Using Salt-Stressed Yeast

Yesterday I posted an article discussing that salt does not kill yeast. It’s a myth that has somehow propagated across the baking world. There’s a lot of misunderstanding about the relationship between salt and yeast. I’ve even read articles where even well-known bread chefs really didn’t have an understanding of how salt truly affects yeast. Pretty amazing.

In my research on the subject, I came across a number of articles from academics and laypeople discussing and experimenting with salt-stressing yeast prior to mixing and how it affected the rise and texture of the dough.

What is salt-stressing the yeast?

Basically, it’s a process of exposing the yeast to a slightly saline environment to make it go into osmotic shock. When it gets shocked like this, its reaction is to produce chemicals that protect it from leaching. Once it gets over the shock, it becomes resistant to further osmotic shock events. What this means with respect to baking bread is that salt-stressed yeast can then be added to high-salt or high-sugar dough and still function.

For standard, straight dough, using salt-stressed yeast shortens fermentation time. With the typical straight dough, when you dump everything together and mix it, the yeast initially goes through osmotic shock. There is a lag period where the yeast needs to recover from the shock, then it becomes active again and starts producing gas. With salt-stressed yeast, there’s no lag as the yeast has already gone through osmotic shock and it starts fermentation immediately.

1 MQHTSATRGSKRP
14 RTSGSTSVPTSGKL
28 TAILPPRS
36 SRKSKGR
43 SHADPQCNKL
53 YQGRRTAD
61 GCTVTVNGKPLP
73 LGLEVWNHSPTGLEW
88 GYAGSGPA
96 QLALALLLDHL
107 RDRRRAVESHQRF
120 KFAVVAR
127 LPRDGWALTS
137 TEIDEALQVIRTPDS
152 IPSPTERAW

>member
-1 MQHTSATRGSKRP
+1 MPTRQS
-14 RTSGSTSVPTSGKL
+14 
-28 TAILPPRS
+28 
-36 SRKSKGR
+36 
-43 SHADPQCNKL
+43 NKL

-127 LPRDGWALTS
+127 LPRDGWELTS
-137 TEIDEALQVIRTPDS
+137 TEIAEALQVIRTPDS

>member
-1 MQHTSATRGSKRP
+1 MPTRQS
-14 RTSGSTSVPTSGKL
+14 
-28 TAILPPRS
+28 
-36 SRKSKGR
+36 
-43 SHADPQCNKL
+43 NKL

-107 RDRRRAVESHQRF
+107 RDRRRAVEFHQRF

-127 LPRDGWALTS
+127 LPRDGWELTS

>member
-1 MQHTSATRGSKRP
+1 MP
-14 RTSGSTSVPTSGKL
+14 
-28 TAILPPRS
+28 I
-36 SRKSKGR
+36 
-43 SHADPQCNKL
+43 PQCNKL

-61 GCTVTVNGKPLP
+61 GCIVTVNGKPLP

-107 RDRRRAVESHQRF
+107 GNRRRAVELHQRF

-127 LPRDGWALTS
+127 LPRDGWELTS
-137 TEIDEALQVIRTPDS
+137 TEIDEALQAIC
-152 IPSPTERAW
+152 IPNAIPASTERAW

Another effect of using salt-stressed yeast is that the chemicals that get released apparently act as a natural dough conditioner, increasing the gas-retention ability of the dough and producing a softer crumb.

Of course, after going down the rabbit hole of salt-stressed yeast, I had to try baking bread with it. So I took my traditional poolish baguette recipe and baked the loaves above. I bake a lot baguettes and I have to say that the crumb was indeed softer with the salt-stressed yeast. What about the fermentation time? It was shorter, especially bulk fermentation. Normally my dough finishes bulk fermentation in about 3 hours at 78ºF. This dough took less than 2 hours to finish bulk fermentation, so the yeast activity was definitely higher.

The reason I used a poolish method was that since I was expecting a faster bulk fermentation, I wanted make sure there was some taste in the dough which the poolish would provide. Luckily I did that because the bread would have probably turned out insipid. Given that this technique really picks up the yeast activity, in the future, I will use less yeast to ensure flavor development.

But with regards to texture, wow! This technique is really awesome!

How to Salt-Stress Your Yeast

The scientific experiments that were run used a 7% saline solution, so I wanted to duplicate that in my own bake. So here goes:

  1. Take the weight of the salt and divide it by 7% (0.07). This will give you the amount of water you’ll need to create a 7% solution.
  2. So measure out that amount of water calculated above (I recommend that it is at least 95ºF so the salt dissolves), then dissolve all the salt called for in your recipe into the warm water.
  3. Once all the salt is dissolved, add all your yeast to the solution, mix it well, then let it stand in a warm environment for at least 30 minutes, up to a few hours.
  4. When you’re ready to mix, add the rest of the water called for in your recipe to the solution. Mix this well.
  5. Add the liquid to your flour and mix. That’s it!

Busting a Myth: Salt Does NOT Kill Yeast!

At least not at the concentrations we normally use in baking.